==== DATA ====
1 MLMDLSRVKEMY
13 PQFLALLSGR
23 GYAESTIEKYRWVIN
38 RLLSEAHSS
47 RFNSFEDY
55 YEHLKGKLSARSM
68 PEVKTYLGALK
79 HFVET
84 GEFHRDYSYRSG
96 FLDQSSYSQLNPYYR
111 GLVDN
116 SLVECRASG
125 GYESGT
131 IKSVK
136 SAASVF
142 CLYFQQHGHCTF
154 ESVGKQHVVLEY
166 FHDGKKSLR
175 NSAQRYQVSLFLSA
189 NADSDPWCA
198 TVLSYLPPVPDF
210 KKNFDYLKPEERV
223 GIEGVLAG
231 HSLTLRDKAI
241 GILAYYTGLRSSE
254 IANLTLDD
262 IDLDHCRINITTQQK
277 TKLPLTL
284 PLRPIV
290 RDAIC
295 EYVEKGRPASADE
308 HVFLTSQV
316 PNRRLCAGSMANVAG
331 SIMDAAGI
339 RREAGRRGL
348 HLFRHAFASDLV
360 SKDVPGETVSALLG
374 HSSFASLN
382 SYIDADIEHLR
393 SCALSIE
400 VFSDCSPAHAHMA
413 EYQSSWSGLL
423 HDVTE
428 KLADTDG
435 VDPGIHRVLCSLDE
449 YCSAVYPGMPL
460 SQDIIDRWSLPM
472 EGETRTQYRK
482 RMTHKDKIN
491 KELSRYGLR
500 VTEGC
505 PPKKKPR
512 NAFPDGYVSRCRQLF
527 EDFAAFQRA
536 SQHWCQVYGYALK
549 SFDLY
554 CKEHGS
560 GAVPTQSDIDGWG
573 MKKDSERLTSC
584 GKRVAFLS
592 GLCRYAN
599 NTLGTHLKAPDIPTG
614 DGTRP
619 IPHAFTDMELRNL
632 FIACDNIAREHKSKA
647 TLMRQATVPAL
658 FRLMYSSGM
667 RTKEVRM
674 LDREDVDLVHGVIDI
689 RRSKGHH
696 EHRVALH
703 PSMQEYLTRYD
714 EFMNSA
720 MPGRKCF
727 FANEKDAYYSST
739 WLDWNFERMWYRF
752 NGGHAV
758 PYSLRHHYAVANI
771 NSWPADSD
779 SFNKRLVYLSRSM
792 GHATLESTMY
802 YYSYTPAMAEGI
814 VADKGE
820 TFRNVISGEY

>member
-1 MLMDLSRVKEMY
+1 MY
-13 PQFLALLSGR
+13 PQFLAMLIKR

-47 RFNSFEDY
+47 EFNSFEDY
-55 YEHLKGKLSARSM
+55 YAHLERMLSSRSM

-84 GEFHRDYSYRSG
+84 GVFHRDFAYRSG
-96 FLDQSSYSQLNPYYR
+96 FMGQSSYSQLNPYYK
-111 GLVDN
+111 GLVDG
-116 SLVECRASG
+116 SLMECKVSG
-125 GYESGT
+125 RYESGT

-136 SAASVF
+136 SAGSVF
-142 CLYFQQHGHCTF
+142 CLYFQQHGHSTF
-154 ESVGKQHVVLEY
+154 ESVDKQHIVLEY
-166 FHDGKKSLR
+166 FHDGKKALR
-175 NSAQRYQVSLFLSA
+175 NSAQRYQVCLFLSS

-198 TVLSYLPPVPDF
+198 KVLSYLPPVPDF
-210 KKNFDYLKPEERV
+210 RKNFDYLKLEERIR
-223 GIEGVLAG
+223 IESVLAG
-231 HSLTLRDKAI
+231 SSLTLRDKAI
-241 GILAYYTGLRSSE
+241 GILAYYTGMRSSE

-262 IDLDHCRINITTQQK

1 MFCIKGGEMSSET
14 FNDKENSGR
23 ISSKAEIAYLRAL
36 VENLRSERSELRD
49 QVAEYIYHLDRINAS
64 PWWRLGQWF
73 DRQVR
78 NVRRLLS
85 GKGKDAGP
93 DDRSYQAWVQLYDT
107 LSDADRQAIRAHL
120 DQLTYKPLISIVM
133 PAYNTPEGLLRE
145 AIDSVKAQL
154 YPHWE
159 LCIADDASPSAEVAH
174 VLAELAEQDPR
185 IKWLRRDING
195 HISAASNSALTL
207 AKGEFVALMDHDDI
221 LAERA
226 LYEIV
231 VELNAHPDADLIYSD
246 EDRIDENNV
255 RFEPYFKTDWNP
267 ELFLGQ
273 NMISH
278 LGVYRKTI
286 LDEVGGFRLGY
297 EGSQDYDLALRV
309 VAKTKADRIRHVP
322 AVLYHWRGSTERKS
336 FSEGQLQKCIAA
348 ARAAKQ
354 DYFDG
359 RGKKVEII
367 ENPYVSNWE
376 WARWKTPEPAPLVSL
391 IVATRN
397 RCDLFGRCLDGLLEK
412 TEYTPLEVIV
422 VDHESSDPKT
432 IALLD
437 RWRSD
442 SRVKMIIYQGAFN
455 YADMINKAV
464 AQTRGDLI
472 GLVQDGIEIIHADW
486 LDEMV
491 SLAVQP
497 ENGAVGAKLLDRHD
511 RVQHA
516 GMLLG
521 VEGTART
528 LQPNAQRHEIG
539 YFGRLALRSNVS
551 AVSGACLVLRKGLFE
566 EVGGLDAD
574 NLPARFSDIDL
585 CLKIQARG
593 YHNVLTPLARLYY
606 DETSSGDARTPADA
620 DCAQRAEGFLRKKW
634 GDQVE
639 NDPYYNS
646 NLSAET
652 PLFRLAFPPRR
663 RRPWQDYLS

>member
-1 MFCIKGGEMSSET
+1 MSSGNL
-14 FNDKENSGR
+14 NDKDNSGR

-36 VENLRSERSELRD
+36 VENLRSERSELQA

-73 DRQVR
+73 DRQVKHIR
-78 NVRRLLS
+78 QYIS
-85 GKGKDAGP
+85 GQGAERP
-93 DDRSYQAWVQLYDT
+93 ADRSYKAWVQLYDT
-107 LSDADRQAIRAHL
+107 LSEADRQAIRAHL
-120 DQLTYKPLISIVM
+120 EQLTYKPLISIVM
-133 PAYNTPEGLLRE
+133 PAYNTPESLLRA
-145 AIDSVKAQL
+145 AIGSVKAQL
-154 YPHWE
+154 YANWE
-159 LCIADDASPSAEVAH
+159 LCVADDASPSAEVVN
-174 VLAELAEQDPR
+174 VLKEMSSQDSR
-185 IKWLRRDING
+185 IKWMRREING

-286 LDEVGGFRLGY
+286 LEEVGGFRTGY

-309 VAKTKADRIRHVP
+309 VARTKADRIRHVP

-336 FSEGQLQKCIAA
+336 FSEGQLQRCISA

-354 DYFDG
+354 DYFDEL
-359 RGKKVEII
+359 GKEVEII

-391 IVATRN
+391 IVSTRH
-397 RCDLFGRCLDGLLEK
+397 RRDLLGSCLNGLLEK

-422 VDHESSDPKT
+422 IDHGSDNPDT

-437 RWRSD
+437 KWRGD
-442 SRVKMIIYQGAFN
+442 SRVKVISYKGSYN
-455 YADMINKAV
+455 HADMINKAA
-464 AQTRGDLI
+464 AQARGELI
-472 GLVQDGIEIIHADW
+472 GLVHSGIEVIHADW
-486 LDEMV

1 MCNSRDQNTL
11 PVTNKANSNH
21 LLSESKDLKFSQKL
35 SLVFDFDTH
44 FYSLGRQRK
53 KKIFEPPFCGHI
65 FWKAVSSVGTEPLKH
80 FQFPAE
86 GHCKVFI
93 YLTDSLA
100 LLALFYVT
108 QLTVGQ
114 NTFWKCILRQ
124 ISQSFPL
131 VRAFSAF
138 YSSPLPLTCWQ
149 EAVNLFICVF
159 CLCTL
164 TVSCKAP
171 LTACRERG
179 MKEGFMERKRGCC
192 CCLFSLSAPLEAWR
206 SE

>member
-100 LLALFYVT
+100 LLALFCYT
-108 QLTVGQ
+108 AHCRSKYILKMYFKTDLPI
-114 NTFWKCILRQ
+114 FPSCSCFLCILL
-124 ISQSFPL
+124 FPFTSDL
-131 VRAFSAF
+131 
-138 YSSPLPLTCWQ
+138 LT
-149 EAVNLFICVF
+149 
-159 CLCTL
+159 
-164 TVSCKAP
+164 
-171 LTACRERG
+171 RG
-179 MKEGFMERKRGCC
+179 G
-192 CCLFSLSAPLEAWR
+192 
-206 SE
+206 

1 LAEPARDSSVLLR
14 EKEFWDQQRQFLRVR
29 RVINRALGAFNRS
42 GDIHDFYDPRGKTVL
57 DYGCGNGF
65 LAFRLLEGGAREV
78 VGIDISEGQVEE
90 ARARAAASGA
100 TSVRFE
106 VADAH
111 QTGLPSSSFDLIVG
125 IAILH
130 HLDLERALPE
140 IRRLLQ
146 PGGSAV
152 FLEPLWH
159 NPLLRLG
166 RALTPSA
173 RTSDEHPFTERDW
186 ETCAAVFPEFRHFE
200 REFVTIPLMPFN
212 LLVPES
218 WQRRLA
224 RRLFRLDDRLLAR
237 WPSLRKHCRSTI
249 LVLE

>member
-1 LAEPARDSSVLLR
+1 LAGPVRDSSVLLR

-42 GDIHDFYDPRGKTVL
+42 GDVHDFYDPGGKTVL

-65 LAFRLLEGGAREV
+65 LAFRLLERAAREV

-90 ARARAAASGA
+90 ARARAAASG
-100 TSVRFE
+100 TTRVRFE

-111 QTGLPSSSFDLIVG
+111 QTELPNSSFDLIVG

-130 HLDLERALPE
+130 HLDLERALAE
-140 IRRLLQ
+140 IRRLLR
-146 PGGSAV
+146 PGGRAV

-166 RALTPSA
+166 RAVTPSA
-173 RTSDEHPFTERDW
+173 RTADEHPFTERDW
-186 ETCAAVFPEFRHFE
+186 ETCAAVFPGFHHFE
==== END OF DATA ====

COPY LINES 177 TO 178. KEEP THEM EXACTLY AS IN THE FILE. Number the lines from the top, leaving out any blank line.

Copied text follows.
516 GMLLG
521 VEGTART